|Photos||Video & Audio||Blogs||Statistics||Archive||Shop||Mobile|
July 30, 2013
The significance of West Indies cricket to the Caribbean populace is quite hard to put into words. Think about it for a moment: fans in other nations get to love all their sports teams, and can build up their national ego in various ways - heroes, achievements, historical events - without having to rely on their cricket team alone as a binding factor.
On the other hand, the West Indian region has cricket as the be all and end all. Our best runners sprint for Jamaica, not the West Indies; our great rhythms are labeled Trinidadian, not West Indian; even our scholars generally have national links as opposed to regional ones. Our 'Maroon Warriors' are the single golden thread that runs through us all.
In that light, therefore, competitive regional cricket in the West Indies has always been unique because it would pit individual nations against each other with an eye to greater regional prospects. It's where Guyanese could play against Bajans for national cricketing pride. Playing for the West Indies was the great prize, but getting to have your country's flag flutter in a cricket stadium was an honor of its own. Like all things, though, time has brought change.
For the first time in the history of West Indies cricket, foreigners are entering the regional scene in a meaningful way. While there have been occasional representative teams that have played in a domestic tourney here or there (such as England's A team, Kenya, the USA and Canada in the past 10-15 years), never have any of our domestic teams had non-nationals representing their cause. The commencement of the 2013 Caribbean Premier League is the dawn of a new era.
In a sense, the region has lagged behind. The county has had foreigners involved for decades, and the upsurge in T20 tournaments has seen previously homogenized locales become laden with talent from far and wide. The Delhiite Virat Kohli captains the Jamiacan Chris Gayle, South African AB de Villiers, New Zealander Daniel Vettori and Sri Lankans Tillakaratne Dilshan and Muttiah Muralitharan in the name of the city of Bengaluru - the cricket world is as shaken and stirred as possible. The West Indies now enters the mixer, but are we, the fans, ready for this?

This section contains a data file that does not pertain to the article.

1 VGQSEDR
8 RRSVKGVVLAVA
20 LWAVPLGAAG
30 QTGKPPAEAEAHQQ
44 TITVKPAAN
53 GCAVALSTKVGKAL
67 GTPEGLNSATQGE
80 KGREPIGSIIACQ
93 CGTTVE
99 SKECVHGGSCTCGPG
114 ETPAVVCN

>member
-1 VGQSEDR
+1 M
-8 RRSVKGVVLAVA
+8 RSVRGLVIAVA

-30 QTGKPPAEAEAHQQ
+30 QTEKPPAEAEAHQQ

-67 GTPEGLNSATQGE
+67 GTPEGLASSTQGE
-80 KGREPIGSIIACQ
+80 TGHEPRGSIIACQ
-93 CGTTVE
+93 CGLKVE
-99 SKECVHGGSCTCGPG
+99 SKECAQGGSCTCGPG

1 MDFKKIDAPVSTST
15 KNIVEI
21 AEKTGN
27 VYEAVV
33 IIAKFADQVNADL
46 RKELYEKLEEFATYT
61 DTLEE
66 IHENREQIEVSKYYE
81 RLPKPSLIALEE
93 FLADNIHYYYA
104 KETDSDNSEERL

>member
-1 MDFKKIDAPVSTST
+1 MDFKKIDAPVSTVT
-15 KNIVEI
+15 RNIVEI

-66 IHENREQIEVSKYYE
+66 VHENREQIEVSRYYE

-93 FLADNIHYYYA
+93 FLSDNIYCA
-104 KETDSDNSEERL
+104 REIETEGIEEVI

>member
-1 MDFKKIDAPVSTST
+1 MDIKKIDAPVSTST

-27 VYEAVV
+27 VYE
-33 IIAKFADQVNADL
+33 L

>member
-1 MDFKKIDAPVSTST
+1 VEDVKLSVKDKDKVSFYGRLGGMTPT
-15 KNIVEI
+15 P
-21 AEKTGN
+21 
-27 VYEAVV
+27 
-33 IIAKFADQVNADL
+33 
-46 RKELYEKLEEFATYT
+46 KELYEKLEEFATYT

The rivalries that brew in inter-regional matches run deep. An earlier piece I penned for this section speaks to this deep chasm. All of a sudden, the heroes that have been deified through a nationalist lens have become the enemies. Now, as a Guyanese, I am supposed to support a team of 'Amazon Warriors' featuring the Trinidadian spinner Sunil Narine when they face a Bajan team that features the best current Guyanese spinner, Devendra Bishoo. I'm required to bellow in my most passionate Guyanese lingo for a player like New Zealand's red-headed Martin Guptill to 'lash de ball', and for another, Pakistan's Mohammed Hafeez, to 'share licks' for other teams. It's all new and strange to this part of the world.
Over time, I have no doubt that the entire CPL phenomenon will catch on. And over time, life pre-CPL will be hard to fathom. Like the IPL before it, this pan-Caribbean tournament will be focused on a strong cricketing product embellished with multi-faceted entertainment. It's going to be a carnival, and thousands will flock to it. Moreover, regional rivalries will continue to run deep at the 50-over and four-day levels. For T20s in the West Indies, though, the time is now, and the place is here. Buckle up ladies and gents - the World has arrived and is set to join in the Caribbean 'swag'.
If you have a submission for Inbox, send it to us here, with "Inbox" in the subject line
© ESPN Sports Media Ltd.
|Comments have now been closed for this article
Think the world needs to read your opinions on cricket? Here's your chance to be published on ESPNcricinfo.FAQ ►
For a Sri Lanka fan, the team's losing streak in the New Zealand ODIs is perh...
How I unearthed a precious gem while shifting stuff from one room to another ...
A cornucopia of unbelievable cricket facts hidden in plain sight, that's what...